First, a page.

Bose – Einstein condensate (BEC) is a state of matter obtained when a gas of extremely rarefied bosonic atoms is cooled to temperatures close to absolute zero . When the gas temperature reaches a critical value, the atoms condense, giving rise to a single macroscopic superatom, in which all atoms have identical properties. In 1925, the possibility of the existence of the Bose-Einstein condensate was predicted by Albert Einstein , after having read an important article published by the physicist and mathematician Satyendra Nath Bose.
Understanding the Bose-Einstein condensate
In order to fully understand the Bose-Einstein condensate, a vast mathematical knowledge of statistical physics and quantum physics is necessary , so in this article, we will present the theories behind the Bose-Einstein condensate in a qualitative and simplified way, within of the possible limits, let’s go?
First, you need to know what a boson is. Bosons are particles that have integer spin, and fermions have fractional spin. Spin , in turn, is a characteristic of matter, just like mass or electric charge . In addition to spin, bosons differ from fermions in that they are indistinguishable, since two bosons are capable of occupying the same energy state, starting to behave as a “single” particle.
Bosons are usually “virtual” particles, so called because they have no mass, however, some particles that have mass can behave like fermions — an example of this is atoms formed by an odd number of fermions. This characteristic of atoms is what made possible the emergence of the Bose-Einstein condensate.
According to Bose statistics, a cluster of bosons can occupy the same quantum state , this means that all the individual properties of atoms are reflected in the set as a single “superatom”. Starting from this theory, Einstein generalized this logic , imagining that Bose’s statistics could be applied to integer spin fermions, as is the case with 4 He (Helium-4) and several other isotopes of the Periodic Table .
Although he had predicted the possibility of the existence of the Bose-Einstein condensate, Einstein was never able to confirm it. Obtaining the first BEC was only possible in 1995, through an experiment that involved the condensation of a gas of 87 Rb (Rubidium-87) . The production of the first Bose-Einstein condensate won the Nobel Prize in Physics for physicists Eric Cornell, Carl Wieman and Wolfgang Ketterle.
How is Bose-Einstein condensate made?
Bose-Einstein condensate has two key ingredients: a gas of bosonic atoms and an extremely low temperature . The gas is kept in a chamber, and its density should be close to 10 12 atoms per cm³. Low density is necessary so that the gas does not become liquid or solid during the cooling process.
Gas cooling is the most ingenious and complex part of the entire BEC production . Since condensate cannot be done under any surface as that would make it liquid or solid, cooling cannot be done by conventional cryogenic methods . In this case, the gas is cooled by means of lasers. The lasers, at this first moment, act by “reflecting” the atoms back to the center of the container.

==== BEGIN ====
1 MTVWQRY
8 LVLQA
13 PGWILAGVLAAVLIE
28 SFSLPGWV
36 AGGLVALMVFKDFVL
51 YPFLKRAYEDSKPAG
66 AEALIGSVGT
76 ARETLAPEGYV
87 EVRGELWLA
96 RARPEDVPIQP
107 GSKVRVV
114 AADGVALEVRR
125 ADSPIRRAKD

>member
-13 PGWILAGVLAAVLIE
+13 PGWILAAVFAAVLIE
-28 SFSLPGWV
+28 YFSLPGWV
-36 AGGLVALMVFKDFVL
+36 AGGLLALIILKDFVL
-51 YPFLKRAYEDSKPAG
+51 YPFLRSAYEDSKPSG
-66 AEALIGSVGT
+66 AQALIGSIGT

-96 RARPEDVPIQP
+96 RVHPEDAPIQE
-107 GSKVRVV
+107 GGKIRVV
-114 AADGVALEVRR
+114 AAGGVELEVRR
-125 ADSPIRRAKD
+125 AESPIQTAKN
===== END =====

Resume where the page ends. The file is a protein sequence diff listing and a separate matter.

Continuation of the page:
Since temperature is concerned with the kinetic energy of atoms, photons from lasers are emitted at a slightly lower frequency than the discrete energy levels of atoms in the gas. Atoms that move away from the center of the container, and move towards the laser sources, perceive the photons with frequencies slightly higher than their real frequency, due to the Doppler effect , and, therefore, absorb these photons, gaining speed in the opposite direction, thus returning to the center of the container.
The cooling process is done using six laser beams that point in the three directions of space, and the frequency of the photons is reduced as the gas cools and condenses into smaller and smaller spaces. By means of this technique, it is possible to obtain temperatures close to 10 -7 K.
The last cooling step was developed by Cornell and Wieman and allowed to obtain the state known as Bose-Einstein condensate. The method consisted of using a weak magnetic field to trap the atoms , then this magnetic field was turned off and the “hottest” atoms escaped, as happens in boiling water , causing the condensate to cool more and more, until the incredible 50 nK mark (5.10 -8 K).
What is the Bose-Einstein condensate used for?
Through the Bose-Einstein condensate, physicists were able to observe quantum effects in the macroscopic world, a fact never before observed and thought to be impossible. Furthermore, as all the atoms in the Bose-Einstein condensate are at the same energy, by breaking it up, it is possible to produce high-coherence atomic laser beams. This characteristic of condensates can promote the advancement of an important emerging area of technology, nanolithography, which concerns the manufacture of circuits, devices and even robots on the nanometer scale, that is, of a size comparable to that of atoms.